The Changing Role of Marketing in a Consumer-Driven World

 In Strategy and Go to Market

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It’s no surprise when Twitter, one of the most popular sites on the Internet, introduced advertising to monetize their traffic. So why did it make news? It’s because their advertising model epitomizes the seismic shift currently taking place, a clear sign of the changing the role of marketing.

In today’s hyper-connected world, brand and advertisers have less influence and control; it’s all about the consumer.

Through Promoted Tweets, advertisers can target millions of Twitter users.  If a consumer searches something that is relevant to company’s products and services, a promoted Tweet shows up.  For example, if a user looks for coffee, a Starbucks‘ Promoted Tweet shows up in the results.  It works much like the the Google model.

However, it’s not just about getting the message of the promoter out; these Tweets need to be useful to the visitor.  If not, they will not be shown.  It’s that simple.

Changing Role of Marketing Means the End of Mass Marketing

In this next era of marketing, companies need to engage and address consumer needs and interests.  And in all communications.  If not, they risk credibility and will quickly become irrelevant. The days of generating one-to-many discussions– mass broadcasts, mass advertising or press releases are certainly numbered.

It’s more and more about creating an ongoing dialogue with customers.

Success hinges on productive consumer relationships.  Developing relationships will be necessary and will  allow companies to stay on top of customer preferences and concerns.  In turn, they’ll have the understanding on how best deliver on evolving requirements.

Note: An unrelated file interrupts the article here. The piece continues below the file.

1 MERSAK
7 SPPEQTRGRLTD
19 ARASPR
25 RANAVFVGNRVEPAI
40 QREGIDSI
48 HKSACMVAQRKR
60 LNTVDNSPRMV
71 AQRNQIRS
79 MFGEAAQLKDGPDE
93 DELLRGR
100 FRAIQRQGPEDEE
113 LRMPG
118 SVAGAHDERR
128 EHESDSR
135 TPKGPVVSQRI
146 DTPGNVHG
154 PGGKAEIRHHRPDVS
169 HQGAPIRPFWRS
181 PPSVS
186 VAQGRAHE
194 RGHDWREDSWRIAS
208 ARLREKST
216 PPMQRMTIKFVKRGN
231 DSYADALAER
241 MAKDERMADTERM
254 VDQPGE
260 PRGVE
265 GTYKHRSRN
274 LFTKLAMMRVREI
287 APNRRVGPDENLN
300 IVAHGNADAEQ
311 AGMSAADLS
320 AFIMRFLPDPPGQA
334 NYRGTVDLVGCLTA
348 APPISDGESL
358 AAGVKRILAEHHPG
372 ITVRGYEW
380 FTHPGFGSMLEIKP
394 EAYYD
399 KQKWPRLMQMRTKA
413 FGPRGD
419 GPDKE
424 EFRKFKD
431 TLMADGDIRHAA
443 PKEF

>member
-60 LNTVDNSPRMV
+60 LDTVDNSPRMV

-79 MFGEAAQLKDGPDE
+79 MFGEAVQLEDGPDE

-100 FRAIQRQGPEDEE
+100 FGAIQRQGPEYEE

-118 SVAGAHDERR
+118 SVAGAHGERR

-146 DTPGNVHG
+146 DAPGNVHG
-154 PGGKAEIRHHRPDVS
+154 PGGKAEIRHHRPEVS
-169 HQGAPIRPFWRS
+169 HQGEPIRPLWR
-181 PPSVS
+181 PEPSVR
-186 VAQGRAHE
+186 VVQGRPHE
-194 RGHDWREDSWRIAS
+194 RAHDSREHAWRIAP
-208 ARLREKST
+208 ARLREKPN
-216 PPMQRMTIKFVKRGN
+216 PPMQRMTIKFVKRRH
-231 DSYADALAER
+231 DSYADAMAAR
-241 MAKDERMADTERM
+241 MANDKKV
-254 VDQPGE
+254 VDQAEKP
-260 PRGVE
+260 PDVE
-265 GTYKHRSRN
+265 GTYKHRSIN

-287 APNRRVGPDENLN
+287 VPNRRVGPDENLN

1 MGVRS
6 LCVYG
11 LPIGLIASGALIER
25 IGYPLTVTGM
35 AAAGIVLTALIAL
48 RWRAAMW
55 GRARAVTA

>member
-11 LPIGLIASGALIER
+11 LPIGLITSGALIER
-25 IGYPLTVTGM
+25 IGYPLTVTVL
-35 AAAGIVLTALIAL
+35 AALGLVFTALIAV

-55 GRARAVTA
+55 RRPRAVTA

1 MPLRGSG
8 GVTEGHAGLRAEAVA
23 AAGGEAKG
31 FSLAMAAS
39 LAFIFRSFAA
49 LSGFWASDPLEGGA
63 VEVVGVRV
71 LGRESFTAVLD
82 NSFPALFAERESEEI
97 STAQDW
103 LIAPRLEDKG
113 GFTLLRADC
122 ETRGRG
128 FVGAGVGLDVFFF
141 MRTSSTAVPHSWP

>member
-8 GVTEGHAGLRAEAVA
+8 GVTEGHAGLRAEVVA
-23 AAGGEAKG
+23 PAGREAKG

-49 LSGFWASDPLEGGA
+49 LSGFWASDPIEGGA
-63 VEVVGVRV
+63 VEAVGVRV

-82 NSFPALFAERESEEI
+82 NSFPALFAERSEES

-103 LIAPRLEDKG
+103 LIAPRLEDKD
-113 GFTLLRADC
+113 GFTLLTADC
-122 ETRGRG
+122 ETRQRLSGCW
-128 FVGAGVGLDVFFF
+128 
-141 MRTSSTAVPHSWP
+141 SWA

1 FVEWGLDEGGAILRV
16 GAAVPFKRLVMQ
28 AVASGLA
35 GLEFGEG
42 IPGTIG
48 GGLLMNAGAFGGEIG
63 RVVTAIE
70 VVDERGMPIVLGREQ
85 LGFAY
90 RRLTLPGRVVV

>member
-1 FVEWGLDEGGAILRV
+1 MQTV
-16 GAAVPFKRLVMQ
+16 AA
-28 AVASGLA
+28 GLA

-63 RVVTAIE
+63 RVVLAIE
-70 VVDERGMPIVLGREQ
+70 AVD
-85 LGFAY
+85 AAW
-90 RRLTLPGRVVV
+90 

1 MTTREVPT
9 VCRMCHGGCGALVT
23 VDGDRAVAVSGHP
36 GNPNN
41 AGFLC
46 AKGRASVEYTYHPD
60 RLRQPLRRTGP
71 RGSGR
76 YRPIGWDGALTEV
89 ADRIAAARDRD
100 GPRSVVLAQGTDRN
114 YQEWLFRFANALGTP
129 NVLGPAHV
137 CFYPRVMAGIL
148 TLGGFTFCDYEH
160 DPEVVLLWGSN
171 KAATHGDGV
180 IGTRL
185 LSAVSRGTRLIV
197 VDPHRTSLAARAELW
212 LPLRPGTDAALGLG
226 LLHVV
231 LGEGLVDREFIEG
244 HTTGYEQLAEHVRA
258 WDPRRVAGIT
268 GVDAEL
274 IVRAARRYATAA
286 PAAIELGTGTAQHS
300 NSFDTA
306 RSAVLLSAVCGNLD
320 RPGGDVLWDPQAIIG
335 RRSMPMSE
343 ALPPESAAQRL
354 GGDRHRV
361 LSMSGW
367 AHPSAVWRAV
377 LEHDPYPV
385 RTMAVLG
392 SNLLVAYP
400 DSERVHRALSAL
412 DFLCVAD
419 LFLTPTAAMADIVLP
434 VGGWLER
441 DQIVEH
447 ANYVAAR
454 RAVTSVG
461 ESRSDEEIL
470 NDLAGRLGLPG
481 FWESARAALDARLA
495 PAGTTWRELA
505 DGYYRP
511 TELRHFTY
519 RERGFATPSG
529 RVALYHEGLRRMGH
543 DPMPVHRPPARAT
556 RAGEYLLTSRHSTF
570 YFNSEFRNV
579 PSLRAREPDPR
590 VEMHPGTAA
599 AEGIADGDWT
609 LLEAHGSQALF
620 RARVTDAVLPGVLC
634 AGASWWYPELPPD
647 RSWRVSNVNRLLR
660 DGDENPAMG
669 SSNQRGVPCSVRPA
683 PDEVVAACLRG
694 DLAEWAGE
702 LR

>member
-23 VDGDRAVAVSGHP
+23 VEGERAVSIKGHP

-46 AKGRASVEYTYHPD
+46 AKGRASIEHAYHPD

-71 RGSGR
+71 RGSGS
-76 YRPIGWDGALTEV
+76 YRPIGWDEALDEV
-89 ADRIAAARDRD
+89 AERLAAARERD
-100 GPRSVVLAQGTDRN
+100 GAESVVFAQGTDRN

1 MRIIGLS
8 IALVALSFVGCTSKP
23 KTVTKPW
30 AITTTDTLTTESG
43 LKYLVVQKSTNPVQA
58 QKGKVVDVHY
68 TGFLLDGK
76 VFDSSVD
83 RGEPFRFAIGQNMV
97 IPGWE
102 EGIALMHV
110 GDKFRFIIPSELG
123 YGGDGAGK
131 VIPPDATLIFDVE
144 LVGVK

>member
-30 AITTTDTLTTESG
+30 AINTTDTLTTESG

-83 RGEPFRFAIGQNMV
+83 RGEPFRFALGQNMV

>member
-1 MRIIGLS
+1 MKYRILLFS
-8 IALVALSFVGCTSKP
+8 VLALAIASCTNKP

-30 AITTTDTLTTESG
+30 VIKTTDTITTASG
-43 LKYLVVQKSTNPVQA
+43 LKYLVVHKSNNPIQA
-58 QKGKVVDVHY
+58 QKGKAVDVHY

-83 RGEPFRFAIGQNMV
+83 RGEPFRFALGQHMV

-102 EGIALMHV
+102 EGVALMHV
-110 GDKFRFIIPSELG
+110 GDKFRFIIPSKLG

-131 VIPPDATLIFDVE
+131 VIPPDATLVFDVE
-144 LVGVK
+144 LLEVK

The Changing Role of Marketing is a Conversation WITH the Consumer

You can no longer carefully craft your message, buy ad space or radio or TV time, and assume your message will be heard. Instead, today’s audiences are fragmented using a wide spectrum of information channels.  They also want to hear from you on their own terms.

Foremost, this means that you need to figure out where customers spend their time.

Perhaps they are on Facebook, where users post more than 55 million daily updates. where they share more than 3.5 billion pieces of content weekly.  Perhaps consumers uses mobile phones, sending one of the daily 2.5 billion text messages. (Blackberry)

Next, customers need to determine how regularly they want to hear from you.  Alternatively, they may want to come to you instead.  This is the case for more than 93,000 people who submitted questions to a new “Open for Questions” section on a 100,000 questions appeared within just 48 hours.

Or it could be they would like the convenience of your information within in regular activities, such as checking Twitter.

Regardless of your communications channels, the key is to not just talk.  You also need to listen. The changing role of marketing requires organizations to engage.  If customers have problems, acknowledge and fix them.  The happy upside is that you learn from them.

Just ask Frank Eliason, a customer service representative for Comcast.  He saw that many Comcast customers posted their frustrations on Twitter.  Hence he reached out with a simple question, “How can I help you?” He then responded to each and every Tweet and resolved their issues. He now has close to 42,000 people who follow him. And Frank is now one of the go-to resources for Comcast customers looking for help.

The changing role of marketing really means that marketing does not end when a lead goes to a sales team.  It means that everything an organization does, everything that touches a customer — is marketing.

We expect that we’re really only at the beginning of this customer revolution.


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